>Welcome to a new year and new finds for your reading pleasure, whether in print or electronic format. These are combination reviews and recommended reads, two for the price of one. This time I have three picks that vary between small and large press, fiction and non-fiction for you to consider.
First the non-fiction:
What the Dog Saw: And Other Adventures
By Malcolm Gladwell
Malcolm Gladwell is back! I received this book for Christmas, and it didn’t disappoint. I’d read The Tipping Point, also by Gladwell, a while back. I liked it, but this one surpasses that, as I believe it has a much easier conversational quality. So tip a glass of white zinfandel and have fun. The topics are hilarious.
This quote sums it up:
“This evidence of a Gladwell effect helps to predict something larger: that Mr. Gladwell’s new book will be as successful as his first three…This book full of short conversation pieces is a collection that plays to the author’s strengths. It underscores his way of finding suitably quirky subjects (the history of women’s hair-dye advertisements; the secret of Heinz’s unbeatable ketchup; even the effects of women’s changing career patterns on the number of menstrual periods they experience in their lifetimes) and using each as gateway to some larger meaning.” (New York Times Janet Maslin)
Even if you’re not a big non-fiction reader, I think you’ll like this one.
By Jennifer Johnson
In the mood for a sweet contemporary romance with a lot of sexual tension and no actual sex? Did I mention it’s all Southern with a dash of down-home humor? Then, this is the book for you.
Here’s part of the blurb:
“Sitting in front of her parents’ house in a U-Haul truck at midnight, Amy Mann decides it’s time to break it to them that she’s divorced from her husband and moving back home with her seven-year-old son, Toby. As Amy settles into her hometown, she has a plan to get out of debt, get her college degree, and put her life together.
Enter Captain Riley Pennimon, local firefighter and superhero to Amy’s son. Riley is kind, brave, and civic-minded. The captain does not fit into Amy’s putting-her-life-together plan, and yet he is way too good looking without a shirt. Much to Amy’s chagrin, Toby decides that Riley is just what they need for a happily-ever-after.”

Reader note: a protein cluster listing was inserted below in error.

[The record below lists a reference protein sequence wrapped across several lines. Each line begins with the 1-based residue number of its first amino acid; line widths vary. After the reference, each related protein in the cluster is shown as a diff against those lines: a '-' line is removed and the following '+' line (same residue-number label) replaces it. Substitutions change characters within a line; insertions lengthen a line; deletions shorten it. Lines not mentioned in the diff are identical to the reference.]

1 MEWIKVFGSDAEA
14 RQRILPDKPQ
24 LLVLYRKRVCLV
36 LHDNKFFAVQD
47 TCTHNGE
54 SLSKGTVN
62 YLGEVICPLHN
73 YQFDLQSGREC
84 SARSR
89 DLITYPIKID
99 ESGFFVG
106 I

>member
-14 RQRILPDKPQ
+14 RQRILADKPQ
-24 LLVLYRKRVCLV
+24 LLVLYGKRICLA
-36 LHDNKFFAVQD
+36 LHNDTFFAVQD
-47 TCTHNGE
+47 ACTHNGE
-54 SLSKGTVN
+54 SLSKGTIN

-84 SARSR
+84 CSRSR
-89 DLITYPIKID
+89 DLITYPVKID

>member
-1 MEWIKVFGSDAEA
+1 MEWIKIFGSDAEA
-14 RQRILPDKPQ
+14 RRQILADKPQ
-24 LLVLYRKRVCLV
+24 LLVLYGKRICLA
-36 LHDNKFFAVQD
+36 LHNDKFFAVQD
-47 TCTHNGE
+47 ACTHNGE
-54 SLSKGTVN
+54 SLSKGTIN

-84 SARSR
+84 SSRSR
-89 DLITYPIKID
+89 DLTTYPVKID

Published by Turquoise Morning Press, http://www.TurquoiseMorningPress.com, Rescue Me is one of those books to enjoy while sipping on a glass of hot Irish coffee. Well-crafted, Ms. Johnson’s book makes you feel for the complicated plight of each lover, thrust together by a father who wants to see his little girl happy and a son who thinks the sun rises and sets with the gorgeous hunky local firefighter. You’ll cheer and sigh as these two battle their inner demons to face a better future in love.
By Richard Brawer
“Teenager Eileen Robinson lives in an ideal, middle class African-American family in Houston, Texas. Through a careless act she causes the deaths of her two younger sisters.
Tormented and alienated from her mother, she moves in with a drug dealer. At twenty-one she is a single mother of two falsely convicted of killing a state senator’s son and sentenced to death. At thirty-two she is executed. Or is she?”
This is the blurb for this legal/medical thriller published by L&L Dreamspell, http://www.lldreamspell.com. The heroine is a woman who has spiraled down a deep dark path to self-destruction. She ends up as a pharmaceutical company’s guinea pig in human trials on a remote island. These trials involve nanotechnology—something which exists presently (My husband even had one of those little robotic nano cameras travel through his body and take pictures of his digestive tract and intestines). At the core of this novel are two moral questions: how far will we go for cures to diseases and should the lives of human beings be risked, even if they are guilty of crimes?
Eileen goes on a fast-paced chase full of twists to prove her innocence and get her family back. What Southern drink should you have with this one?–One that’s not too potent. Otherwise, you won’t realize how much you’ve consumed as you’re zooming through the pages.